Three Reasons Why Amish Food Isn’t Organic (Video)

As we enter the prime season for fresh produce, I thought this might be a good topic to address. I suspect most in the public would assume that Amish-grown food (and dairy) is organic, although that’s not really the case.

While there are certainly organic farmers among the Amish, and organic farming has grown in popularity over the past years and decades, the “default” or “traditional” way of agriculture for most Amish is conventional farming, i.e., with chemical pesticides and fertilizers.

In this video I explain three reasons why more Amish aren’t farming organically, as well as look at how some Amish organic farmers succeed. Runtime: 3:45.


Get the Amish in your inbox

Join 15,000 email subscribers. No spam. 100% free

    Join the Amish America Patreon for bonus videos & more!

    Similar Posts

    Leave a Reply

    Your email address will not be published. Required fields are marked *


    1. Nadege Armour

      I also imagine that even with the 3-5 year process, there are still barriers. The Amish are not keen on government involvement. So being an organic farmer would probably consist of periodic visits, inspections and most importantly actions that may demand more modernity than they would like.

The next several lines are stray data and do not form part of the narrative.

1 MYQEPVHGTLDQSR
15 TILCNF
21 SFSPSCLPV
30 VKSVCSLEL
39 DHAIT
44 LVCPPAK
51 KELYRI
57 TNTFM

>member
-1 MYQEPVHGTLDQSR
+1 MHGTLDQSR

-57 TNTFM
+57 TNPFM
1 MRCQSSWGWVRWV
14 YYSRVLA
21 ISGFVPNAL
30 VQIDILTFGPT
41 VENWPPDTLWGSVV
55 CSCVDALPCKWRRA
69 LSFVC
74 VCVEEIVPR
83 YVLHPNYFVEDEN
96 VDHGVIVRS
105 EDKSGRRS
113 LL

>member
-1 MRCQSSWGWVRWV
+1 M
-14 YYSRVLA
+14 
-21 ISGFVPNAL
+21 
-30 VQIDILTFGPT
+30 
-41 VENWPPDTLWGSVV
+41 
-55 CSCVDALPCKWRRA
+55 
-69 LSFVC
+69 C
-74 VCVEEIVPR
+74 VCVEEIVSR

2. Brian Mast

      I believe you are correct!

      I have Amish ancestry, but I moved several states away as a child in the late ’70’s. Prior to my move from northern Indiana: I witnessed Amish relatives having chicken houses having 3-4 laying chickens per tiny cage and I oftentimes helped my cousins collect those eggs. Some of the Amish in my home area back then were still trying to milk cows and store milk for collection the old fashioned way: hand milking cow utters into very clean buckets with the cow ankles being chained to protect said bucket from being kicked over, pouring the milk into big funnels with a flat paper filter in the bottom of it into cream cans, and a non-Amish guy in a truck coming around to heft up those cans into a refrigerated truck to deliver to a creamery. Some others of them (different church group) had automatic milkers including containers designed to hold all of the milk one cow might produce.
      How does my account of ancient (to you) history relevant to todays Amish? Patterns! Their religion rejects modern trends as much as religiously possible; yet they must earn money to feed their families like everyone else.
      I greatly admire my (now distant) Amish relatives, and I believe some of their choices to have been very wise over the years, but I would never accept their religion.

    3. Reziac

      My inner chemist wants to know where the inorganic farming is. 😉

      1. I guess the names we end up with don’t always make the most sense. Football, a game where feet rarely touch the ball 😀